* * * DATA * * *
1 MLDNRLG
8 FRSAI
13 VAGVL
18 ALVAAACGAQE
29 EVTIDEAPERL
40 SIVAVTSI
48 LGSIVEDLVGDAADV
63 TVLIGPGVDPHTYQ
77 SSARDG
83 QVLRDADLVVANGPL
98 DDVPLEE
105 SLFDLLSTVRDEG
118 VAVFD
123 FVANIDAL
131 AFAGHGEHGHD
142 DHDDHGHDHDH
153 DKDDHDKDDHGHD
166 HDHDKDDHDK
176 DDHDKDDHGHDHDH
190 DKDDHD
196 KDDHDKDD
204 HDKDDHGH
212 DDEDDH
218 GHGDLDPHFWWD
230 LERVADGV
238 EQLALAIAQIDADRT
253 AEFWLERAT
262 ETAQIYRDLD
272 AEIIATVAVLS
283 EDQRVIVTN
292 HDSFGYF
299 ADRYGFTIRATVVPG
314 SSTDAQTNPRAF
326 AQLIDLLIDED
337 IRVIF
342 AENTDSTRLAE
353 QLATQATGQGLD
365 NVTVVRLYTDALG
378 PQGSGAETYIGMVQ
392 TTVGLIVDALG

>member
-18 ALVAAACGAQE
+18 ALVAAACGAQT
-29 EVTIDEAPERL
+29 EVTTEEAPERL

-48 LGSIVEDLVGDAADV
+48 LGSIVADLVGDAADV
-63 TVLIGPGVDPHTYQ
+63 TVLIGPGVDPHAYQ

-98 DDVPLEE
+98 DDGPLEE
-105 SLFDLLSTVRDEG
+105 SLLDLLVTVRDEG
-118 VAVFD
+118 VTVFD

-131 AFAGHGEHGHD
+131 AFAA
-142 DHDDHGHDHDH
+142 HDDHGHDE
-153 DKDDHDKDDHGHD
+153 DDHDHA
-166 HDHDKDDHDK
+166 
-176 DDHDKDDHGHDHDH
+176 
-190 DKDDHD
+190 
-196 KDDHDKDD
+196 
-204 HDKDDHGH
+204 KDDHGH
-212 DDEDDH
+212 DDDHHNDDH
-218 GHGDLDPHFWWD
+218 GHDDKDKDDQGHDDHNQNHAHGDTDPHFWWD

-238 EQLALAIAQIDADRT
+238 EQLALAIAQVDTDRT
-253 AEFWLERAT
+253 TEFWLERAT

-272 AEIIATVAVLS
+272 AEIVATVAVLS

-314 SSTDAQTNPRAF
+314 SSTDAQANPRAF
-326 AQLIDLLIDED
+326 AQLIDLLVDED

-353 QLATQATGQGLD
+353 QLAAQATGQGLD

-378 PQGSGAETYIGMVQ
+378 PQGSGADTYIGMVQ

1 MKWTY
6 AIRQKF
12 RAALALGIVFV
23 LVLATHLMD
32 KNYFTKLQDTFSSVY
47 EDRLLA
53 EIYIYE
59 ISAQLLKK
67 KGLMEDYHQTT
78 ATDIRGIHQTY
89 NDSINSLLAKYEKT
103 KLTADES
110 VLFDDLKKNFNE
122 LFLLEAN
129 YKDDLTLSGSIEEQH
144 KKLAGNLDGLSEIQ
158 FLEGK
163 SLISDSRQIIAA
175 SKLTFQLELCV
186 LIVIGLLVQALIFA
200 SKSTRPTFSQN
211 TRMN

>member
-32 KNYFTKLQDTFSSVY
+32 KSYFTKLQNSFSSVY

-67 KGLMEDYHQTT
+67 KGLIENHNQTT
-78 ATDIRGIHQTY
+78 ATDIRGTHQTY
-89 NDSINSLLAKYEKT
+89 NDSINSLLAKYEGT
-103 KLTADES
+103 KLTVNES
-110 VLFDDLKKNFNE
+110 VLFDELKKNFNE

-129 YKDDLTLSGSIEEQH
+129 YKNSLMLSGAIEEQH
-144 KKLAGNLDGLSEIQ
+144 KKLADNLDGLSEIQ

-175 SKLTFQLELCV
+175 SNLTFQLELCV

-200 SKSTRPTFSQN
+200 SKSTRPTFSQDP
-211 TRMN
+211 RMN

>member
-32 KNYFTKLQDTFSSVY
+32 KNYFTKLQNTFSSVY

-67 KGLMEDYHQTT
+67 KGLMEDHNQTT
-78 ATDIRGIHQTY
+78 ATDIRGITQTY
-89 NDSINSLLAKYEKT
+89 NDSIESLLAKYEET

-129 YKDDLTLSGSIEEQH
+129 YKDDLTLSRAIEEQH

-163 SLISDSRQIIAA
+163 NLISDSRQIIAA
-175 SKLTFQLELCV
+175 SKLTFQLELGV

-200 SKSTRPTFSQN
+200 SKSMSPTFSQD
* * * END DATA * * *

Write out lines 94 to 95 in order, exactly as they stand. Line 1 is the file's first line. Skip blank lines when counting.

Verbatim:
32 KNYFTKLQDTFSSVY
47 EDRLLA